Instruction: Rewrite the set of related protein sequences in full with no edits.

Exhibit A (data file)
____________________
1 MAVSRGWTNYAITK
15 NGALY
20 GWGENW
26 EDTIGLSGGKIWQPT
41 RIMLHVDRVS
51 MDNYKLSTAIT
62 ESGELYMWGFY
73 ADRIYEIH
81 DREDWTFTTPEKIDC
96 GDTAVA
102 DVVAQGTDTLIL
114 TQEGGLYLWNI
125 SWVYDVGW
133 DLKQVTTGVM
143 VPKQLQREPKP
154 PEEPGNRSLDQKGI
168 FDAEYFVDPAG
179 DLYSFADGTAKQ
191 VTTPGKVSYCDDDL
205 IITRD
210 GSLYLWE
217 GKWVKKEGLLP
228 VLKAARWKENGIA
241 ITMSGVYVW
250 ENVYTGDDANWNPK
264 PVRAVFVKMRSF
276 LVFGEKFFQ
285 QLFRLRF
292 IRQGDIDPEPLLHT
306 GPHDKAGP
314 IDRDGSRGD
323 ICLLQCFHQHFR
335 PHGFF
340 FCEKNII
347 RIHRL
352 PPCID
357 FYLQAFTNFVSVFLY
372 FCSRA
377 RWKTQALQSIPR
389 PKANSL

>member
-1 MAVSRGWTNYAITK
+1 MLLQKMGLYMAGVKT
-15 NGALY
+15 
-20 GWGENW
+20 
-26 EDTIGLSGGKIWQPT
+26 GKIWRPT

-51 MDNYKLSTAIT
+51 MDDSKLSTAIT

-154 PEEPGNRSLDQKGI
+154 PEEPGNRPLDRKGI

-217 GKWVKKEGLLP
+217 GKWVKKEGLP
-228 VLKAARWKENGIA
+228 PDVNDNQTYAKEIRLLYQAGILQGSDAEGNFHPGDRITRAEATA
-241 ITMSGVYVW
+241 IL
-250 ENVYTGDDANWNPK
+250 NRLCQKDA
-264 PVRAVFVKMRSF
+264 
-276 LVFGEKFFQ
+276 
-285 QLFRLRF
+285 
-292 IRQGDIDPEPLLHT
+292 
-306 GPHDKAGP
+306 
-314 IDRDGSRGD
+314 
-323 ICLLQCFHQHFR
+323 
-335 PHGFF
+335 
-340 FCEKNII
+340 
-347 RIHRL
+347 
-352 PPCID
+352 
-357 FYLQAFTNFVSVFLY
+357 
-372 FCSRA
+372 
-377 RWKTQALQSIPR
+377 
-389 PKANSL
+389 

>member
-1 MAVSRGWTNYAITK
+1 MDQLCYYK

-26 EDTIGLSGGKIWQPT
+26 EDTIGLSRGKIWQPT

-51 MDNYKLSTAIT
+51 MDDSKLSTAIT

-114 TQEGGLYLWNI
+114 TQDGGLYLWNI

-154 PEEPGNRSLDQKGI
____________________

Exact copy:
1 MAVSRGWTNYAITK
15 NGALY
20 GWGENW
26 EDTIGLSGGKIWQPT
41 RIMLHVDRVS
51 MDNYKLSTAIT
62 ESGELYMWGFY
73 ADRIYEIH
81 DREDWTFTTPEKIDC
96 GDTAVA
102 DVVAQGTDTLIL
114 TQEGGLYLWNI
125 SWVYDVGW
133 DLKQVTTGVM
143 VPKQLQREPKP
154 PEEPGNRSLDQKGI
168 FDAEYFVDPAG
179 DLYSFADGTAKQ
191 VTTPGKVSYCDDDL
205 IITRD
210 GSLYLWE
217 GKWVKKEGLLP
228 VLKAARWKENGIA
241 ITMSGVYVW
250 ENVYTGDDANWNPK
264 PVRAVFVKMRSF
276 LVFGEKFFQ
285 QLFRLRF
292 IRQGDIDPEPLLHT
306 GPHDKAGP
314 IDRDGSRGD
323 ICLLQCFHQHFR
335 PHGFF
340 FCEKNII
347 RIHRL
352 PPCID
357 FYLQAFTNFVSVFLY
372 FCSRA
377 RWKTQALQSIPR
389 PKANSL

>member
-1 MAVSRGWTNYAITK
+1 MLLQKMGLYMAGVKT
-15 NGALY
+15 
-20 GWGENW
+20 
-26 EDTIGLSGGKIWQPT
+26 GKIWRPT

-51 MDNYKLSTAIT
+51 MDDSKLSTAIT

-154 PEEPGNRSLDQKGI
+154 PEEPGNRPLDRKGI

-217 GKWVKKEGLLP
+217 GKWVKKEGLP
-228 VLKAARWKENGIA
+228 PDVNDNQTYAKEIRLLYQAGILQGSDAEGNFHPGDRITRAEATA
-241 ITMSGVYVW
+241 IL
-250 ENVYTGDDANWNPK
+250 NRLCQKDA
-264 PVRAVFVKMRSF
+264 
-276 LVFGEKFFQ
+276 
-285 QLFRLRF
+285 
-292 IRQGDIDPEPLLHT
+292 
-306 GPHDKAGP
+306 
-314 IDRDGSRGD
+314 
-323 ICLLQCFHQHFR
+323 
-335 PHGFF
+335 
-340 FCEKNII
+340 
-347 RIHRL
+347 
-352 PPCID
+352 
-357 FYLQAFTNFVSVFLY
+357 
-372 FCSRA
+372 
-377 RWKTQALQSIPR
+377 
-389 PKANSL
+389 

>member
-1 MAVSRGWTNYAITK
+1 MDQLCYYK

-26 EDTIGLSGGKIWQPT
+26 EDTIGLSRGKIWQPT

-51 MDNYKLSTAIT
+51 MDDSKLSTAIT

-114 TQEGGLYLWNI
+114 TQDGGLYLWNI

-154 PEEPGNRSLDQKGI